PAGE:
The fires seen by the Pioneer probes on or near the surface of Venus are chemical fires being fed by no fewer than five compounds of sulfur in the lower atmosphere of the planet.

An instrument known as the mass spectrometer, placed aboard the 700-pound Pioneer that was parachuted to the surface of Venus earlier this month, found evidence in the lower atmosphere of free sulfur, sulfur monoxide, sulfur dioxide, carbonyl sulfide and hydrogen sulfide.

With those chemicals present near a seething surface heated to temperatures of almost 900 degrees Fahrenheit, there is almost no way to avoid combustion.

"If you had all that head and all those sulfur compounds together on Earth," said the University of Michigan's Dr. Thomas Donahue, on eof the chief scientists on Pioneer, "you'd get a fiery glow, no question about it."

Instruments aboard the two Pioneer probes that descended Dec. 9 to the surface of Venus on the night side of the planet saw a glow that grew brighter and brighter as the two probes neared the surface. A mystery at the time, the glows were later described by scientists as fires that were lighting up the surface and lower atmosphere of the planet.

The finding by the mass spectrometer aboard the largest of the four probes that the lower atmosphere is teeming with sulfur compounds reinforces the notion of fire near the surface, on it or both. In particular, the discovery of hydrogen sulfide in the lower atmosphere supports that hypothesis.

"One of the big surprises on Pioneer is that apparently large amounts of hydrogen sulfide have been found in the lower region of the atmosphere," Harvard University's Dr. Milchael McElroy said. "Now the question is, what is the source of the hydrogen sulfide. Where is it coming from?"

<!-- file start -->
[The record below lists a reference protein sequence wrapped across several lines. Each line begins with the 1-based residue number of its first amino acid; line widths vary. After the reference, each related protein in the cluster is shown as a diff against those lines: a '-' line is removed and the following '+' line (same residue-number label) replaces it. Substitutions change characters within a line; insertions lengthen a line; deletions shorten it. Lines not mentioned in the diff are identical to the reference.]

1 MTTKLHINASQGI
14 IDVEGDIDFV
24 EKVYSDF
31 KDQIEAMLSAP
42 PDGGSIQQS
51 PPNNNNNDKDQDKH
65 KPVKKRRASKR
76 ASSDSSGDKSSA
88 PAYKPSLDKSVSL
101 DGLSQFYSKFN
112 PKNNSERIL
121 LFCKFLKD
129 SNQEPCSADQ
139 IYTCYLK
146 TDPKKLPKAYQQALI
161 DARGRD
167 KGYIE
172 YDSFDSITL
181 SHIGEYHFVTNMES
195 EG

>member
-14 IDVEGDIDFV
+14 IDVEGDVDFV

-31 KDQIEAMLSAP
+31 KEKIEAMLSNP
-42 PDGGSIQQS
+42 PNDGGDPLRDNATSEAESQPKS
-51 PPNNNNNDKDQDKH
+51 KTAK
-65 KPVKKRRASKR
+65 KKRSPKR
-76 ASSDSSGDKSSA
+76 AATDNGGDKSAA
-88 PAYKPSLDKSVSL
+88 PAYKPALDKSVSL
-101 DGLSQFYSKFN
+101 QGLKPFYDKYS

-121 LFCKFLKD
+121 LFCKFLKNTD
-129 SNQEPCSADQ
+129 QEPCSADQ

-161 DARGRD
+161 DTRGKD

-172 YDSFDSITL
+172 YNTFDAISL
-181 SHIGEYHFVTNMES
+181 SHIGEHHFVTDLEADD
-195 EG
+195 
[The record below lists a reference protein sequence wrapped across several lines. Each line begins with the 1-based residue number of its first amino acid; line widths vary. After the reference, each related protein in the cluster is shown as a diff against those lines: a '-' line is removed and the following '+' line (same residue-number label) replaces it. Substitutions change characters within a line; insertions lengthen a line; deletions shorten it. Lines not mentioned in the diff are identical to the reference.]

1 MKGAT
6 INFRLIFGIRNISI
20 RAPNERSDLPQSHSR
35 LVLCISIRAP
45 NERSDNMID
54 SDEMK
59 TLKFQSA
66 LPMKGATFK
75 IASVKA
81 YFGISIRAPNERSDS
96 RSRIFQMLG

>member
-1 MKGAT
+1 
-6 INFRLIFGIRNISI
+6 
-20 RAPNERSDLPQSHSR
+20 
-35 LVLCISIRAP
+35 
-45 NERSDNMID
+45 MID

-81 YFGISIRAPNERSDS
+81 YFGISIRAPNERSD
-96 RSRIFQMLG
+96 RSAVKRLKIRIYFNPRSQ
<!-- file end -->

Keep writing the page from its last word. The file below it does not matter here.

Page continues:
McElroy said that one possibility is that the hydrogen sulfide is venting into the Venusian atmosphere through cracks in the surface in much the same way this inflammable gas escapes from volcanoes on earth.

"If you released hydrogen sulfide into an atmosphere that contained a little oxygen," McElroy said, "you'd almost surely get a combustible reaction."

Oddly, the amount of hydrogen sulfide increases closer to the surface of Venus. The sulfur compounds higher up tend to be sulfur dioxide and sulfur monoxide and what appears to be free sulfur.

"There is an abrupt change in the sulfur chemistry at 31 kilometers [18.9 miles] that is quit mysterious," McElroy said, "At that level, the compounds become more oxidized, as if there was a photochemistry at work even though the clouds of Venus are at a higher level and presumably keeping out the sunlight."

The origin of the sulfuric acid clouds, which extend from a height of 30 miles to 40 miles, is still something of a mystery.Dr. John Hoffman of the University of Texas says he thinks the sulfur dioxide and sulfur monoxide just below the cloud deck may be the source of most of the sulfuric acid.

"But if they are and they produce the cloud droplets," Hoffman said, "we're not at all sure what excites them to do so. The mechanism for forming the acid is stilla mystery."